BACK TO MAIN  |  ONLINE BOOKSTORE  |  HOW TO ORDER

TWN Info Service on WTO and Trade Issues (Dec10/10)
15 December 2010
Third World Network

WTO rules against EU in dispute with China over fasteners
Published in SUNS #7056 dated 8 December 2010

Geneva, 7 Dec (Kanaga Raja) -- The World Trade Organization (WTO) ruled late last week that definitive anti-dumping measures imposed by the European Communities on certain iron or steel fasteners from China were inconsistent with the EC's obligations under the WTO.

Subject to any appeal that either party may prefer on grounds of law to the Appellate Body (AB) and the AB's ruling, the panel report and recommendations are to be automatically adopted by the Dispute Settlement Body within 60 days.

In the ruling issued on 3 December, the panel recommended that the Dispute Settlement Body (DSB) request the European Union to bring its measure into conformity with its obligations under the Anti-Dumping Agreement (AD Agreement) and the GATT 1994.

The panel however made no findings with respect to several Chinese claims, saying that these were not within its terms of reference. In several other instances, the panel concluded that China had not established that the European Union had acted inconsistently with the AD Agreement. Furthermore, in respect of several Chinese claims, the panel exercised judicial economy and made no findings on these claims.

On 31 July 2009, China had requested consultations with the European Communities with respect to, but not necessarily limited to, Article 9(5) of Council Regulation (EC) No. 384/96 of 22 December 1995 on Protection against Dumped Imports from Countries not Members of the European Community, as amended, and Council Regulation (EC) No. 91/2009 of 26 January 2009 imposing a definitive anti-dumping duty on imports of certain iron or steel fasteners originating in China.

A panel was established on 23 October 2009 pursuant to the request of China to the DSB, and on 9 December 2009, the WTO Director-General composed the panel.

In its request for the establishment of a panel, China had challenged two measures introduced by the European Union: (1) Article 9(5) of Council Regulation (EC) No. 384/96, as amended on protection against dumped imports from countries not members of the European Community (the Basic AD Regulation); and (2) Council Regulation (EC) No. 91/2009 of 26 January 2009 imposing a definitive anti-dumping duty on imports of certain iron or steel fasteners originating in China (the Definitive Regulation).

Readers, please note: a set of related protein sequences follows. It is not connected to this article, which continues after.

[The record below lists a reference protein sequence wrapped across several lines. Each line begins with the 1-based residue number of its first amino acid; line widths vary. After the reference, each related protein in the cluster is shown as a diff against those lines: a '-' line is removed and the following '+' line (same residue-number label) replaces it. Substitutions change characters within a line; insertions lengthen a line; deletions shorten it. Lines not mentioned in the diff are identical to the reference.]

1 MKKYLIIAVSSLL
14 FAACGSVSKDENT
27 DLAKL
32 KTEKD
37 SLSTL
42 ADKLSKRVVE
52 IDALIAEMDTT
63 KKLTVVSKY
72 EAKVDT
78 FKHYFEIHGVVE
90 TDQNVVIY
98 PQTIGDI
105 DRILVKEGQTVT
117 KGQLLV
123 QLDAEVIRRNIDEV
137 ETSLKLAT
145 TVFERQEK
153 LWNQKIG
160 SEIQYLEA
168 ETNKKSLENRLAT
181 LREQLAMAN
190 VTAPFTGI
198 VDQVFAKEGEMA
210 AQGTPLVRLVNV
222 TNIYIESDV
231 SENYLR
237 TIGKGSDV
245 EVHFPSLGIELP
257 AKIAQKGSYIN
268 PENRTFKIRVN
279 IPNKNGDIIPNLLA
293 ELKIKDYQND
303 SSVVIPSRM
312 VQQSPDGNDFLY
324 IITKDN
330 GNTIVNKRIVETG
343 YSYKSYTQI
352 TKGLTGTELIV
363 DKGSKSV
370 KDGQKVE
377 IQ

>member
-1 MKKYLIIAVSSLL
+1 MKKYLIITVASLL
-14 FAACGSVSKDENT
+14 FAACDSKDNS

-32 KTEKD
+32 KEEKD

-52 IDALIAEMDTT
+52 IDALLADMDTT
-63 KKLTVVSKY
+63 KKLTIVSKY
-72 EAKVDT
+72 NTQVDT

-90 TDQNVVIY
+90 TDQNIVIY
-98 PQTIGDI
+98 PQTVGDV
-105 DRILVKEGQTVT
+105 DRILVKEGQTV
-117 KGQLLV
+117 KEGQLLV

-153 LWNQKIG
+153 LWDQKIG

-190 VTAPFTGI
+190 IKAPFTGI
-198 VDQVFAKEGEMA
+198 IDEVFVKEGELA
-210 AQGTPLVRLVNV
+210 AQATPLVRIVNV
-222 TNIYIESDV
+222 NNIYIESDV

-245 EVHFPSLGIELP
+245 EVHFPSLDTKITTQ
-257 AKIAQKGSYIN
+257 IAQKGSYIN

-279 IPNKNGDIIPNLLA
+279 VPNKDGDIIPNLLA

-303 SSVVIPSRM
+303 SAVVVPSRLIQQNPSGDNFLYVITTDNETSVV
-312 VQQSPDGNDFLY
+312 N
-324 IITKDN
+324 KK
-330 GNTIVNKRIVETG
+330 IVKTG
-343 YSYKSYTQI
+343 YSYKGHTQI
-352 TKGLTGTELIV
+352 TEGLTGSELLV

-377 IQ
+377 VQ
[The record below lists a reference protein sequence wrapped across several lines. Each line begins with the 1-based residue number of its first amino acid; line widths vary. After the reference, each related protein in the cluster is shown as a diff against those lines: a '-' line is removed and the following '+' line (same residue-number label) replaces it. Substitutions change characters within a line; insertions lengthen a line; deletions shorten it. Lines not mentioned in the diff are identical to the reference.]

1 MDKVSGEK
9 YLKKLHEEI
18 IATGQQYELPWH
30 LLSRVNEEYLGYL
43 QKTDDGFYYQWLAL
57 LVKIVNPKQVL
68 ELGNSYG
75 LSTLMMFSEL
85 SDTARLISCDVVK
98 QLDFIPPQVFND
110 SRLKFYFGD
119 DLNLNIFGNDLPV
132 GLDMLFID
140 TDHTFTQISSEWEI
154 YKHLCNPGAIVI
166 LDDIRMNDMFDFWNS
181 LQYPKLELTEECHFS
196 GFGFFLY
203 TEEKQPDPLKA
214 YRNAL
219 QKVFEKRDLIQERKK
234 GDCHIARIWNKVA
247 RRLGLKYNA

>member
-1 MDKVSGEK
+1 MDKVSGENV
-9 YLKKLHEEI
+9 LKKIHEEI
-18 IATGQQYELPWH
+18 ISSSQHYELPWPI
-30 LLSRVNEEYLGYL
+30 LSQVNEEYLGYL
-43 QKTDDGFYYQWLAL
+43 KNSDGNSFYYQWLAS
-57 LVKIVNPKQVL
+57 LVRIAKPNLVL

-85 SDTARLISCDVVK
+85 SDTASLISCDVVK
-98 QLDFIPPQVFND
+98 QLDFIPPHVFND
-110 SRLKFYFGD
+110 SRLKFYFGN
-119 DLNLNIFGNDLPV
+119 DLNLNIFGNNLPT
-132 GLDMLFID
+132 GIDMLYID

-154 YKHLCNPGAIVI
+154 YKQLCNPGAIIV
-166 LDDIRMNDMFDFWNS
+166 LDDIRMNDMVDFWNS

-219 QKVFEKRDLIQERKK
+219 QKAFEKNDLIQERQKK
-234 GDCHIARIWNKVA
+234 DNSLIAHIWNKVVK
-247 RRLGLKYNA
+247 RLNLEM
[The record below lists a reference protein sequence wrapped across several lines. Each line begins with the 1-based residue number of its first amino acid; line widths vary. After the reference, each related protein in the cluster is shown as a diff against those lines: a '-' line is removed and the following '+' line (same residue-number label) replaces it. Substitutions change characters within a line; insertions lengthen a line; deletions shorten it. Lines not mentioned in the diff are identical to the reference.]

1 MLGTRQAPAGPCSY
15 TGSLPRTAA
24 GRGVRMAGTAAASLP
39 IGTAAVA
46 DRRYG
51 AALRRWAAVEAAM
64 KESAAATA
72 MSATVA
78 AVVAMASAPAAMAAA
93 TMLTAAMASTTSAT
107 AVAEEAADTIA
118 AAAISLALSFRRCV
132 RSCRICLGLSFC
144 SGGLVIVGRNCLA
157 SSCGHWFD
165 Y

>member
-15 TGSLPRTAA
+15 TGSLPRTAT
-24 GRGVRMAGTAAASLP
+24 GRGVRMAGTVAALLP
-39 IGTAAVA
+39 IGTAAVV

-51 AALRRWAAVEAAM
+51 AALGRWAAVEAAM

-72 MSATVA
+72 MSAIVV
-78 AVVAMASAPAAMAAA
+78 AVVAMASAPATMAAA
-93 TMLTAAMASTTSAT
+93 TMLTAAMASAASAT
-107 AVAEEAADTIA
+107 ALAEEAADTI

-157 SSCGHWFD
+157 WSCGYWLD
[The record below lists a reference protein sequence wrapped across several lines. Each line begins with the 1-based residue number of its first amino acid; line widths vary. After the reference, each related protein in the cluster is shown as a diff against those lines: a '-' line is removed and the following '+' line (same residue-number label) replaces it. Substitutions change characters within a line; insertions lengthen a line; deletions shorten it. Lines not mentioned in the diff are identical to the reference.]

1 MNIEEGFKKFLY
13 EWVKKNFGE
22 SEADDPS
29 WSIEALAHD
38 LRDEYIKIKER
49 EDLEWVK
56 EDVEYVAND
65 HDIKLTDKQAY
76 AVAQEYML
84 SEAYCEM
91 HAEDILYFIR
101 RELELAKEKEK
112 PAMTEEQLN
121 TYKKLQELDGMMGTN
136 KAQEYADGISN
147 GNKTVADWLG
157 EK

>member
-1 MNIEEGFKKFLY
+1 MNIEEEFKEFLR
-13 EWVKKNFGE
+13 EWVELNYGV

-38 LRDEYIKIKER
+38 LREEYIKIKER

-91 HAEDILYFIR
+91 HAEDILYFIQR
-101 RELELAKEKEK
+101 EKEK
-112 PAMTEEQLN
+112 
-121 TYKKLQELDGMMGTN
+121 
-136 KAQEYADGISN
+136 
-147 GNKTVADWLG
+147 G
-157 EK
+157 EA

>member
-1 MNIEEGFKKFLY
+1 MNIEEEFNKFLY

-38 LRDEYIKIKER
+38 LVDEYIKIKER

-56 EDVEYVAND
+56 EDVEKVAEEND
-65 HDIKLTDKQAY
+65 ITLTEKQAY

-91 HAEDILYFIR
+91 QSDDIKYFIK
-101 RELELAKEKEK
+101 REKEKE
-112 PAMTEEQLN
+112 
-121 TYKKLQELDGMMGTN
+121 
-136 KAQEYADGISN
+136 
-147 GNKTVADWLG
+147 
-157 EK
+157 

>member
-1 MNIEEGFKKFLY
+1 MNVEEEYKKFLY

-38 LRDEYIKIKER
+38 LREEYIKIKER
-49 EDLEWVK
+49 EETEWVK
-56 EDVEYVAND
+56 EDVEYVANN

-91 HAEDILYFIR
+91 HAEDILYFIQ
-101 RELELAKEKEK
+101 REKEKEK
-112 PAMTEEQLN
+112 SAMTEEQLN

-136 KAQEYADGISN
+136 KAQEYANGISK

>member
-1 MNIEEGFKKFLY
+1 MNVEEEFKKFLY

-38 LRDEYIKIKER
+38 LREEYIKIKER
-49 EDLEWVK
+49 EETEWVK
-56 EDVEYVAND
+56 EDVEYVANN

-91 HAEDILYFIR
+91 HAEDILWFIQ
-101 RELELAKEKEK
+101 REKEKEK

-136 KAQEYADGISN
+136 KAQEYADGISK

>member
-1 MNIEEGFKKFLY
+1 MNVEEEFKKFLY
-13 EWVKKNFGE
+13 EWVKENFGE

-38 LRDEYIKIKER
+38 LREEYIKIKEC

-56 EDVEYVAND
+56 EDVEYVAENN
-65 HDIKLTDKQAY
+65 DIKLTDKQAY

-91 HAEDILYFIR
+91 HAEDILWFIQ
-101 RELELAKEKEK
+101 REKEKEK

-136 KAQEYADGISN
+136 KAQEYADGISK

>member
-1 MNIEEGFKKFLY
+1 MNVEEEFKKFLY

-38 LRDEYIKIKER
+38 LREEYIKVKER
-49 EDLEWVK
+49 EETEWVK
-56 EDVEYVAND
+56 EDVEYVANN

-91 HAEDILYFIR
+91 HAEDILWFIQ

Council Regulation (EC) No. 384/96 was repealed and replaced by Council Regulation (EC) No. 1225/2009 after the establishment of the panel, and China's submissions addressed Council Regulation No. 1225/2009.

According to the panel report, China's claims with regard to Council Regulation 1225/2009 challenged that measure "as such", while its claims with regard to Council Regulation 91/2009 challenged the specifics of that measure, which include aspects of the Basic AD Regulation "as applied".

One of the main challenges made by China in its dispute with the EU was directed at Article 9(5) of the Basic AD Regulation, the provision that deals with the individual treatment of producers from non-market economy (NME) countries, including China, in the context of dumping determinations in anti-dumping investigations, as well as the application of that provision in the fasteners investigation at issue in this dispute.

Central to China's "as such" claims in this dispute was paragraph 5 of Article 9 of the Basic AD Regulation, which explains the modalities for the imposition of anti-dumping duties. It provides, in relevant part: "An anti-dumping duty shall be imposed in the appropriate amounts in each case, on a non-discriminatory basis on imports of a product from all sources found to be dumped and causing injury, except for imports from those sources from which undertakings ... have been accepted. The Regulation imposing the duty shall specify the duty for each supplier or, if that is impracticable, and in general where Article 2(7)(a) applies, the supplying country concerned."

With respect to Article 9(5) of Council Regulation (EC) No. 384/96 on protection against dumped imports from countries not Members of the EC and its amendments, as codified and replaced by Council Regulation (EC) No. 1225/2009, China requested the panel to find that the EC violated Articles 6.10, 9.2, 9.3, and 9.4 of the AD Agreement, Articles I: 1 and X: 3(a) of the GATT 1994 and Article XVI: 4 of the Agreement Establishing the WTO as well as Article 18.4 of the AD Agreement.